56. Koren S, Schatz MC, Walenz BP, Martin J. Hybrid error correction and de novo assembly of singlemolecule sequencing reads. Nat Biotechnol. 2012;30(7):693–700.

    Article  CAS  PubMed  PubMed Central  Google Scholar 

  57. Ter-Hovhannisyan V, Lomsadze A, Chernoff YO. Gene prediction in novel fungal genomes using an ab initio algorithm with unsupervised training. Genome Res. 2008;18(12):1979–90.

    Article  CAS  PubMed  PubMed Central  Google Scholar 

  58. Tarailo-Graovac M, Chen N. Using RepeatMasker to identify repetitive elements in genomic sequences. Curr Protoc Bioinform. 2009;4(25):1–14.

    Article  Google Scholar 

  59. Lagesen K, Hallin P, Rødland EA, Staerfeldt HH, Rognes T, Ussery DW. RNAmmer: consistent and rapid annotation of ribosomal RNA genes. Nucleic Acids Res. 2007;35(9):3100–8.

    Article  CAS  PubMed  PubMed Central  Google Scholar 

  60. Lowe TM, Eddy SR. tRNAscan-SE: a program for improved detection of transfer RNA genes in genomic sequence. Nucleic Acids Res. 1997;25(5):955–64.

    Article  CAS  PubMed  PubMed Central  Google Scholar 

  61. Urban M, Pant R, Raghunath A, Irvine AG. The Pathogen-Host Interactions database (PHI-base): additions and future developments. Nucleic Acids Res. 2015;43(1):645–55.

    Article  CAS  Google Scholar 

  62. Petersen TN, Brunak S, von Heijne G, Nielsen H. SignalP 4.0: discriminating signal peptides from transmembrane regions. Nature Methods. 2011;8(10):785–6.

    Article  CAS  PubMed  Google Scholar 

  63. Blin K, Wolf T, Chevrette MG, Lu X. antiSMASH 4.0—improvements in chemistry prediction and gene cluster boundary identification. Nucleic Acids Res. 2017;45(1):36–41.

    Article  CAS  Google Scholar 

  64. Nguyen LT, Schmidt HA, Von Haeseler A, Minh BQ. IQ-TREE: A fast and effective stochastic algorithm for estimating maximum likelihood phylogenies. Mol Biol Evol. 2015;32(1):268–74.

    Article  CAS  PubMed  Google Scholar 

  65. Edgar RC. MUSCLE: a multiple sequence alignment method with reduced time and space complexity. BMC Bioinform. 2004;5(1):113.

    Article  CAS  Google Scholar 

  66. Castresana J. Selection of conserved blocks from multiple alignments for their use in phylogenetic analysis. Mol Biol Evol. 2000;17(4):540–52.

    Article  CAS  PubMed  Google Scholar 

  67. Buchfink B, Reuter K, Drost HG. Sensitive protein alignments at tree-of-life scale using DIAMOND. Nature Methods. 2021;18(4):366–8.

    Article  CAS  PubMed  PubMed Central  Google Scholar 

  68. Li L, Stoeckert CJ Jr, Roos DS. OrthoMCL: identification of ortholog groups for eukaryotic genomes. Genome Res. 2003;13(9):2178–89.

    Article  CAS  PubMed  PubMed Central  Google Scholar 

Download references


Not applicable.


This research was funded by The Jiangsu Provincial Agricultural Major New Varieties Creation Project (PZCZ201747), Jiangsu Agricultural Industry Technology System (JATS[2022]417), The “JBGS” Project of Seed Industry Revitalization in Jiangsu Province (JBGS〔2021〕122).

Author information

Authors and Affiliations



WS and RZ performed the experiments, analyzed the data and wrote the manuscript. JZ, LW and HL were responsible for experimental collection. XW and SQ designed the experiment and revised the manuscript. The author(s) read and approved the final manuscript.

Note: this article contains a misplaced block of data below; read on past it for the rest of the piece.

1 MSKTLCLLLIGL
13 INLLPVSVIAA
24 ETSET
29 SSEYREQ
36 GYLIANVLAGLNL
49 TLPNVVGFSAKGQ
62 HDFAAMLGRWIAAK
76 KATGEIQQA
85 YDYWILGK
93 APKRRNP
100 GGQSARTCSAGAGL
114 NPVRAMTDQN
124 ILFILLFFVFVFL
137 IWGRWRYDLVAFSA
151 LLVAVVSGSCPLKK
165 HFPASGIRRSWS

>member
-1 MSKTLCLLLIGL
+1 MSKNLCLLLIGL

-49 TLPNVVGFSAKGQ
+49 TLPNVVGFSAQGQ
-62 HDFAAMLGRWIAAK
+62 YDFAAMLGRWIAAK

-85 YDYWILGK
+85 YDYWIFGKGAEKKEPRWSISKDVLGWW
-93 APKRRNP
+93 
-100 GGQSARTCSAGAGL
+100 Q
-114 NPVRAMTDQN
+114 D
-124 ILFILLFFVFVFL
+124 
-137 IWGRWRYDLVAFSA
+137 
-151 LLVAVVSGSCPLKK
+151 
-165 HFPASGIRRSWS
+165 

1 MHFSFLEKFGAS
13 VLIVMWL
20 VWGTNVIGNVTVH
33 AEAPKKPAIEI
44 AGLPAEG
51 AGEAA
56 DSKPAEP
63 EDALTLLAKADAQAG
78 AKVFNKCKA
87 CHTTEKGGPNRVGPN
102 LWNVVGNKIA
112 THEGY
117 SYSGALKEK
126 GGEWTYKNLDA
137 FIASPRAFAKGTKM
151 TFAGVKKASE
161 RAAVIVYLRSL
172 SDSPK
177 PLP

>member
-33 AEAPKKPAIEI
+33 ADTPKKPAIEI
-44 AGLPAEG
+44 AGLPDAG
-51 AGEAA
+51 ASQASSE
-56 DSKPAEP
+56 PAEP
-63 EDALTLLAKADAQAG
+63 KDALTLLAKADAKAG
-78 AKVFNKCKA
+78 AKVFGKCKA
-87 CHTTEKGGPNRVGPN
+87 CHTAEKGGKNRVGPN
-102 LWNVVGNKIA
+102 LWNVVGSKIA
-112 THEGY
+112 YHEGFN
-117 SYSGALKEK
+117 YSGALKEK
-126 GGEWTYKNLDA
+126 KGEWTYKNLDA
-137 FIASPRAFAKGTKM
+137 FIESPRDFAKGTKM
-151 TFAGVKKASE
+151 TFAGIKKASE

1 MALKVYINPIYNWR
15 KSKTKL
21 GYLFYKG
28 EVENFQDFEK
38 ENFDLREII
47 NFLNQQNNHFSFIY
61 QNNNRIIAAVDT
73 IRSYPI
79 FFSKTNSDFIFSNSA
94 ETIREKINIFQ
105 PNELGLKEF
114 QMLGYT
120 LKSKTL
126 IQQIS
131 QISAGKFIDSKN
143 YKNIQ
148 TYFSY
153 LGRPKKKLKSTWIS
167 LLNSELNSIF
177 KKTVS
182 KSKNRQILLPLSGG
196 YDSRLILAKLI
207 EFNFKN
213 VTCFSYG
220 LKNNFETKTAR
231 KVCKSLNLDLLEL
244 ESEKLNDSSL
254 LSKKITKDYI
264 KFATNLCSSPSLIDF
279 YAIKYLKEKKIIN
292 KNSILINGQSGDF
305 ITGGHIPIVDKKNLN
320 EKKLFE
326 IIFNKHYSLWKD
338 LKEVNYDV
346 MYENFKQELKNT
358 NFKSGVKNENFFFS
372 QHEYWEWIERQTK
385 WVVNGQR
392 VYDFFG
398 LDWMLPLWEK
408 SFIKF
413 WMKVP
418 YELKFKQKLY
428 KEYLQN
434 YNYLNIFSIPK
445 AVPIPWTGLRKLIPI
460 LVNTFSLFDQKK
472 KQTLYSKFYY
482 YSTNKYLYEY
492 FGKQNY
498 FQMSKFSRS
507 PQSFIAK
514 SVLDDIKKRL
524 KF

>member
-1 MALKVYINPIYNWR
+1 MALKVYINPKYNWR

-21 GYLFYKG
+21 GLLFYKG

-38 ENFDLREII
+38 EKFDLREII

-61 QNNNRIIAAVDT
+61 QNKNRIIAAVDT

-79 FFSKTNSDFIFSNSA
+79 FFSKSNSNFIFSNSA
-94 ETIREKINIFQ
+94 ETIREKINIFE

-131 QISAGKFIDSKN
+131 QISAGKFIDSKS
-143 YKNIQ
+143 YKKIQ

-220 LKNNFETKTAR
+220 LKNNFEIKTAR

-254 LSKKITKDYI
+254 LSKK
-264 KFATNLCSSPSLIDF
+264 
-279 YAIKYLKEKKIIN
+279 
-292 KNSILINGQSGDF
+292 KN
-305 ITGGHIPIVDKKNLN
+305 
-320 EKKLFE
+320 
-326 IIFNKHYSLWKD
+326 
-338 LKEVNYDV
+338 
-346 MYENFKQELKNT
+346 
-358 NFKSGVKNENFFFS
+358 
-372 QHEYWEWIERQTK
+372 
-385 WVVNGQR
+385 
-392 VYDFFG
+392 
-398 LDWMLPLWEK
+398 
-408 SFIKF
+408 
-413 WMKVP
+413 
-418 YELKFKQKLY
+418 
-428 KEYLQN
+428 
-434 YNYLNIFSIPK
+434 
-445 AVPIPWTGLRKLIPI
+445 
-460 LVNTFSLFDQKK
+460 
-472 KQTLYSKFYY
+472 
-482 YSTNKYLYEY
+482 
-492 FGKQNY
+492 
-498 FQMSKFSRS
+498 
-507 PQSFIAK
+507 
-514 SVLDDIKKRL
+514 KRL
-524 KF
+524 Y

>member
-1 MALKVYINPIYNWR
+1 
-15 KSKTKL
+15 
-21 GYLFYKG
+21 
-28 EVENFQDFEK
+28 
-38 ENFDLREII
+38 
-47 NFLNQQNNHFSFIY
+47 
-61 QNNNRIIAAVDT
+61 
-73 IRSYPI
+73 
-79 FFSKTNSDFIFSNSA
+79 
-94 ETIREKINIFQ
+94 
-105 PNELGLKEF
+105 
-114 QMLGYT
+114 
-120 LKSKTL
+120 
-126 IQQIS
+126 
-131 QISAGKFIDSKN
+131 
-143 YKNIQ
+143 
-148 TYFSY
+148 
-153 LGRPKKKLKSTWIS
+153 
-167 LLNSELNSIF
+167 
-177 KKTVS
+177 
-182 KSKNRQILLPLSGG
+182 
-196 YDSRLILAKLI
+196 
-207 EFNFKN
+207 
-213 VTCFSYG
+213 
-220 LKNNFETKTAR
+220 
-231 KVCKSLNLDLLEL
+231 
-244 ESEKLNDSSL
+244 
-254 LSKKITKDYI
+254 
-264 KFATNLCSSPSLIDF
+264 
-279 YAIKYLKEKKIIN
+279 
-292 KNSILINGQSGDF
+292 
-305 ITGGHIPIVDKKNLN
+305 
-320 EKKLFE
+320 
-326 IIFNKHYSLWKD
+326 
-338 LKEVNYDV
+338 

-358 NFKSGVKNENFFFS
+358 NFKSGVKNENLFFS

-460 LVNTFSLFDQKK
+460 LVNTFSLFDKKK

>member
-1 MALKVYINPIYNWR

Corresponding authors

Correspondence to Xi-he Wan or Song Qin.

Ethics declarations

Ethics approval and consent to participate

All samples and methods used in the present study were conducted in accordance with the Laboratory Animal Management Principles of China. All experimental protocols were approved by the Ethics Committee for Animal Experiments of the Institute of Oceanology & Marine Fisheries, Jiangsu. All shrimps handling performed under ice anaesthesia.

Consent for publication

Not applicable.

Competing interests

The authors declare that they have no competing interests.

Additional information

Publisher’s Note

Springer Nature remains neutral with regard to jurisdictional claims in published maps and institutional affiliations.

Supplementary Information

Additional file 1: Figure S1.

Gene length distribution of M. bicuspidata strain MQ2101.

Additional file 2: Figure S2.

The Venn diagram of annotated genes in COG/KOG, KEGG, NR and Swissprot databases.

Additional file 3: Table S1.

The Nr functional annotation information.

Additional file 4: Table S2.

The KOG functional annotation information.

Additional file 5: Table S3.

The KEGG functional annotation information.

Additional file 6: Table S4.

The GO functional annotation information.

Additional file 7: Table S5.

The PHI genes annotation information.

Additional file 8: Table S6.

The DFVF genes annotation information.

Additional file 9: Table S7.

The CAZy genes annotation information.

Additional file 10: Figure S3.

Major distribution of secretory proteins in MQ2101 by Gene Ontology analysis.

Additional file 11: Figure S4.

Major distribution of specific genes in MQ2101 by Gene Ontology analysis.

Rights and permissions

Open Access This article is licensed under a Creative Commons Attribution 4.0 International License, which permits use, sharing, adaptation, distribution and reproduction in any medium or format, as long as you give appropriate credit to the original author(s) and the source, provide a link to the Creative Commons licence, and indicate if changes were made. The images or other third party material in this article are included in the article's Creative Commons licence, unless indicated otherwise in a credit line to the material. If material is not included in the article's Creative Commons licence and your intended use is not permitted by statutory regulation or exceeds the permitted use, you will need to obtain permission directly from the copyright holder. To view a copy of this licence, visit The Creative Commons Public Domain Dedication waiver ( applies to the data made available in this article, unless otherwise stated in a credit line to the data.

Reprints and permissions

About this article

Check for updates. Verify currency and authenticity via CrossMark

Cite this article

Shi, Wj., Zhao, R., Zhu, Jq. et al. Complete genome analysis of pathogenic Metschnikowia bicuspidata strain MQ2101 isolated from diseased ridgetail white prawn, Exopalaemon carinicauda. BMC Microbiol 23, 120 (2023).

Download citation

  • Received:

  • Accepted:

  • Published:

  • DOI: